With NBC Sports set to take over the final 20 races of the Sprint Cup Season and the final 19 races of the Nationwide Series (soon to be renamed) in 2015, NASCAR on Monday announced that it has hired marketing heavyweight firm IMG in “establishing a long-term and sustainable global commercial broadcast media distribution strategy,” according to a NASCAR media release.
Combined with Fox Sports’ telecasts of the first 16 Cup races, the first 14 Nationwide Series races and the entire 20-plus Camping World Truck Series schedule in 2015, IMG will, according to the media release, “be responsible for helping the sport increase its footprint, audience base and revenues outside of North America and South America.
“In addition to leveraging the popularity of motorsports in key international territories like Western Europe and Australia, IMG will further develop NASCAR television rights commercially in markets where motorsports are less widely known such as Southeast Asia, China and Eastern Europe.”
NASCAR races are currently broadcast in over 175 countries through more than 20 broadcast partners around the globe. All existing international rights expire at the end of this season and IMG will help in renewing existing contracts and potentially expanding to include new contracts with other entities, and especially extending NASCAR telecasts into international markets that do not currently broadcast races.
“NASCAR, already a global brand with deep international appeal, is positioning itself for robust growth beyond our borders by partnering with the world’s television and digital media content delivery leader,” said Brent Dewar, NASCAR chief operating officer. “This long-term partnership with IMG Media signals to the world our strong intentions to grow the sport in every corner of the world.”
Added IMG senior vice president and head of Media North America Hillary Mandel, “We have a history of working with ‘blue chip’ world-class sports in the U.S. and developing brands internationally. This experience and expertise will ensure the right broadcasters embrace NASCAR for the renowned sports property it is. Our dedicated team will work with NASCAR and alongside our unrivaled global sales force in more than 30 offices worldwide to ensure both extensive media coverage across all platforms and increased awareness worldwide. We are extremely excited by the opportunities that lie ahead.”
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MILAN (AP) Formula One boss Bernie Ecclestone is confident the Italian Grand Prix in Monza can find the needed cash to stay on the calendar.
Ecclestone tells the Gazzetta dello Sport, “We will find the right solution – I no longer have doubts – to provide a future for the Italian GP.”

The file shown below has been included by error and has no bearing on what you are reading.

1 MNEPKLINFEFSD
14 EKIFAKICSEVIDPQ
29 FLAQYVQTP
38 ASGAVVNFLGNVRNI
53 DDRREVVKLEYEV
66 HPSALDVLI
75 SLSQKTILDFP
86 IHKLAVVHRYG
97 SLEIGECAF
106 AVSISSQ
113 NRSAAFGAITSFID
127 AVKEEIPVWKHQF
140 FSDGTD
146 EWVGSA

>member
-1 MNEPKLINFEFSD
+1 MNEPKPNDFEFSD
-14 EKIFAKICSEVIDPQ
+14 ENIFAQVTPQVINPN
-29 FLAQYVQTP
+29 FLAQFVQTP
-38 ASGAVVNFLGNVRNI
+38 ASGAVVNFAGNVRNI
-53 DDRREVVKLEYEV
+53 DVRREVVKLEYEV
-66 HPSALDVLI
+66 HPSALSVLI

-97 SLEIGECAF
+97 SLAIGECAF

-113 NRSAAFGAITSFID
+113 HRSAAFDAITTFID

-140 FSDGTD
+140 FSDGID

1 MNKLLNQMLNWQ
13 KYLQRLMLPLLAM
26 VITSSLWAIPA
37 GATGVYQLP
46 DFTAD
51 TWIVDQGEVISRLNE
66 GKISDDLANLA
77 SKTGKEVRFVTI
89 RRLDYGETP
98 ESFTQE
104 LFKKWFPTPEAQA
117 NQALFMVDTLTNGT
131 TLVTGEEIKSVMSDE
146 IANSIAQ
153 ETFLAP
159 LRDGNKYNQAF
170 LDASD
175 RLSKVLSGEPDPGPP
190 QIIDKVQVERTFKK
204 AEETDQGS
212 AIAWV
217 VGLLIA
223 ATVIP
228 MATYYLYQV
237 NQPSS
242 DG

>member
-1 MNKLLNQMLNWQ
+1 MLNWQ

No circuit has hosted more F1 racing than Monza, but officials at the track outside Milan have had trouble producing the estimated 25 million euros ($26.6 million) per year that Ecclestone seeks to keep the race in place after the current contract expires next year.
Ecclstone says, “Things have been cleared up and there is only one go between, (Angelo) Sticchi Damiani, the president of the Italian Automobile Club.”
The Italian GP next year is scheduled for Sept. 4.
Plans to introduce a new alternative, cheaper engine into Formula 1 for 2017 – hypothetically a 2.2-liter V6 similar to what is seen in IndyCar – will at least temporarily go on the backburner.
The F1 Commission has rejected the so called “alternative engine solution,” where several companies submitted proposals to be that alternative supplier.
“The F1 Commission voted not to pursue this option at this stage — however, it may be reassessed after the Power Unit manufacturers have presented their proposal to the Strategy Group,” the FIA said on Wednesday.
“The parties involved have agreed on a course to address several key areas relating to Power Unit supply in Formula One,” the statement added.
Meanwhile the statement outlined four things the current manufacturers – Mercedes, Ferrari, Renault and Honda – would be tasked with improving on the current 1.6-liter formula:
- a guarantee of supply to teams
- the need to reduce the engines’ cost
- simplification of the specification
- “improved noise”
Further meetings between the manufacturers and the governing body are scheduled, including one this weekend at the Abu Dhabi Grand Prix season finale.
As F1 heads into the final weekend of the season, political/paddock items such as Red Bull and Toro Rosso’s respective power unit futures, whether Renault’s takeover of Lotus will finally become official and what will happen with Manor’s team leadership stake – this marks Graeme Lowdon and John Booth’s final weekends although ex-McLaren man Dave Ryan has been hired as the team’s new racing director – are among the talking points.
You couldn’t make this stuff up.
Dominant GP2 Series champion Stoffel Vandoorne had his first go in a Super Formula car at Suzuka on Wednesday, but the engine woes that have hampered his Formula 1 team’s efforts (McLaren) all season appear to be equal opportunity woes.
Vandoorne only completed a limited day of running due to technical issues; naturally, and in an unfortunate coincidence, the Super Formula cars also have Honda power.
The Belgian is now en route from Japan to Abu Dhabi, where this weekend’s final round of the GP2 season will be held alongside the Abu Dhabi Grand Prix.
Wandsworth Council’s Community Services Overview and Scrutiny Committee voted seven to four late Tuesday night, in favor of retaining the FIA Formula E event in Battersea Park.
This will see the London ePrix – the season finale for the electric open-wheel championship – continue at the site for at least the next two seasons.
The 2016 race will run July 2-3, to avoid a direct head-to-head clash with the British Grand Prix a week later in Silverstone.
Battersea Park’s race faced local opposition in recent weeks, which put the race under threat.